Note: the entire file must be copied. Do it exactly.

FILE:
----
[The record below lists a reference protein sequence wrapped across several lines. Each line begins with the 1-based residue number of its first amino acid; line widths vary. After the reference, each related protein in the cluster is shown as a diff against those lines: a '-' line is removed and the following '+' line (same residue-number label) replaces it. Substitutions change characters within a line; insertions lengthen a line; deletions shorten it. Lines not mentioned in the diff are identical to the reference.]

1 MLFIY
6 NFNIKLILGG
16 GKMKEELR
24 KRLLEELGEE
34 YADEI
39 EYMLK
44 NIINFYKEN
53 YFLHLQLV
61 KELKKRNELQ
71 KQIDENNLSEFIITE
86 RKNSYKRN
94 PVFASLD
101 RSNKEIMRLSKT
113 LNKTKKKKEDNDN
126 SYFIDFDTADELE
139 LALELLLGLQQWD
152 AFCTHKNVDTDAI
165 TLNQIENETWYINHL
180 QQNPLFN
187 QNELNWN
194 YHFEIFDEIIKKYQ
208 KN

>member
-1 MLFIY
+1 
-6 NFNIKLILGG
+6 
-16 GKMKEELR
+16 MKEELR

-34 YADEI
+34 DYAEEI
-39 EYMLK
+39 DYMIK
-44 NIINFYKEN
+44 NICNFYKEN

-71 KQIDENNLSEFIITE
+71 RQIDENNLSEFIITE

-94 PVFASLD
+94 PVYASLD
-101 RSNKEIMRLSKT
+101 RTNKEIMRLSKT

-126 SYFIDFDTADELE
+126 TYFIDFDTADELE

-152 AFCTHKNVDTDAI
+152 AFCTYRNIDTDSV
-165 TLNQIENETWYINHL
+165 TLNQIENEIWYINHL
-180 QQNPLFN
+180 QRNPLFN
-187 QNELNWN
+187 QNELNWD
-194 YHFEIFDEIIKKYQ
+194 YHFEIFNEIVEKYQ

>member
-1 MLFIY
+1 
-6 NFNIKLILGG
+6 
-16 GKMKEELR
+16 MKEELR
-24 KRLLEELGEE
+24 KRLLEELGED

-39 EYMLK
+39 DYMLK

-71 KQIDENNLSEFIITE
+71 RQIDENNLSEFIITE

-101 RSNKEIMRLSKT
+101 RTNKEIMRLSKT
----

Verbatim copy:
[The record below lists a reference protein sequence wrapped across several lines. Each line begins with the 1-based residue number of its first amino acid; line widths vary. After the reference, each related protein in the cluster is shown as a diff against those lines: a '-' line is removed and the following '+' line (same residue-number label) replaces it. Substitutions change characters within a line; insertions lengthen a line; deletions shorten it. Lines not mentioned in the diff are identical to the reference.]

1 MLFIY
6 NFNIKLILGG
16 GKMKEELR
24 KRLLEELGEE
34 YADEI
39 EYMLK
44 NIINFYKEN
53 YFLHLQLV
61 KELKKRNELQ
71 KQIDENNLSEFIITE
86 RKNSYKRN
94 PVFASLD
101 RSNKEIMRLSKT
113 LNKTKKKKEDNDN
126 SYFIDFDTADELE
139 LALELLLGLQQWD
152 AFCTHKNVDTDAI
165 TLNQIENETWYINHL
180 QQNPLFN
187 QNELNWN
194 YHFEIFDEIIKKYQ
208 KN

>member
-1 MLFIY
+1 
-6 NFNIKLILGG
+6 
-16 GKMKEELR
+16 MKEELR

-34 YADEI
+34 DYAEEI
-39 EYMLK
+39 DYMIK
-44 NIINFYKEN
+44 NICNFYKEN

-71 KQIDENNLSEFIITE
+71 RQIDENNLSEFIITE

-94 PVFASLD
+94 PVYASLD
-101 RSNKEIMRLSKT
+101 RTNKEIMRLSKT

-126 SYFIDFDTADELE
+126 TYFIDFDTADELE

-152 AFCTHKNVDTDAI
+152 AFCTYRNIDTDSV
-165 TLNQIENETWYINHL
+165 TLNQIENEIWYINHL
-180 QQNPLFN
+180 QRNPLFN
-187 QNELNWN
+187 QNELNWD
-194 YHFEIFDEIIKKYQ
+194 YHFEIFNEIVEKYQ

>member
-1 MLFIY
+1 
-6 NFNIKLILGG
+6 
-16 GKMKEELR
+16 MKEELR
-24 KRLLEELGEE
+24 KRLLEELGED

-39 EYMLK
+39 DYMLK

-71 KQIDENNLSEFIITE
+71 RQIDENNLSEFIITE

-101 RSNKEIMRLSKT
+101 RTNKEIMRLSKT